Lt. Gov. Zuckerman delivers inaugural remarks
David E. Zuckerman was sworn in as the 80th lieutenant governor of Vermont this past Thursday. The oath was performed, in a packed Senate chamber, by Vermont Supreme Court Justice Beth Robinson.
Following the oath, Lt. Gov. Zuckerman delivered remarks focusing on the importance of family and their guidance.
The are the remarks delivered by Lt. Gov. Zuckerman after he was sworn in at the Vermont Statehouse on Jan. 5, 2017.
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It is an honor and a pleasure to be here before you starting the new 2017-18 biennium. Each of us has spent the last summer and fall, and maybe longer, working with our respective constituents from around the state to earn their support, listen to their ideas, and understand their struggles. I want to thank the citizens of Vermont who elected me and entrusted all of us with the future of our state. I would also like to thank my family, Rachel and Addie, who have supported me through 18 years of public service. I know each of us have stretched our family’s patience with the rigors of campaigning and service to the state of Vermont. In thanking my family, I also want to extend appreciation to each of your families on behalf of all Vermonters.
As we reflect on policy we look to our families, our elders’ experiences and our children’s creativity and goals. In this way, we are reflections of all Vermonters. As we work together we also become family with all the positives and baggage that entails, but if we do it right we are all able to support each other.
Each biennium brings new challenges and opportunities. Some issues are ongoing and need adjustments. Others are new surprises brought upon us by influences outside of our control; natural disasters, decisions in neighboring states, Federal changes in law, even international events, can impact the decisions we have to make, that will in turn, impact each and every Vermonter.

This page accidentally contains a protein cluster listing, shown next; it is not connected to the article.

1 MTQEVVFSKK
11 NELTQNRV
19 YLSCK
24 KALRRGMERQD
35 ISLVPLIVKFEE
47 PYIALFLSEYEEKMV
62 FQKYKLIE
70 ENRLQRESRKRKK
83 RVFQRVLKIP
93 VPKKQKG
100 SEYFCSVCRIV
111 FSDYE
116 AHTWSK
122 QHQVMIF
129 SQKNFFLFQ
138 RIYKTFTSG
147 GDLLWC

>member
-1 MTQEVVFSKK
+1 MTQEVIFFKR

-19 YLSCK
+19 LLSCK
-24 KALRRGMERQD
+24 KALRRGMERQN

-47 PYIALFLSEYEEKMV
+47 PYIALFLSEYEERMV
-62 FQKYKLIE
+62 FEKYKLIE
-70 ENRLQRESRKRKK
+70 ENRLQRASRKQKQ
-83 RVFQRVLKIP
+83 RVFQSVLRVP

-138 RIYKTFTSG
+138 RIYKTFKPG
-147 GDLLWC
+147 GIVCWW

This biennium is marked by significant changes in both the Federal Government and leadership here at the state level. But the beauty of our system of governance is that there is also stability within moments of change. All the new leadership comes from within and I know we all have great respect for our state and the process of working together to resolve the issues we face.
Since the election in November, many Vermonters have expressed to me their concerns about the state of our Democracy. They are concerned about the division, the mistrust, and fears of what this recent Federal election represents for our values, our differences, and our democracy. My steady response has been that we in Vermont can set an example for the country. Just as we always have, we will continue to work together regardless of occasional political differences. Here in Vermont we value our motto, “Freedom and Unity.” This includes the freedom to have very different viewpoints as well as the understanding that our state is better-served when we come together in unity to solve our challenges.
We will stand together and prove we are stronger when we welcome the diversity of our state and the opportunities the 21st century brings. I am reminded of the Calvin Coolidge quote in the great hall of our State House. He said, “If the spirit of liberty should vanish in other parts of the Union and support of our institutions should languish, it could all be replenished from the generous store held by the people of this brave little state of Vermont.” By respecting and valuing the experience and expertise each of us brings we can be a beacon for the country. We can be one example of political civility, of community building rather than dividing.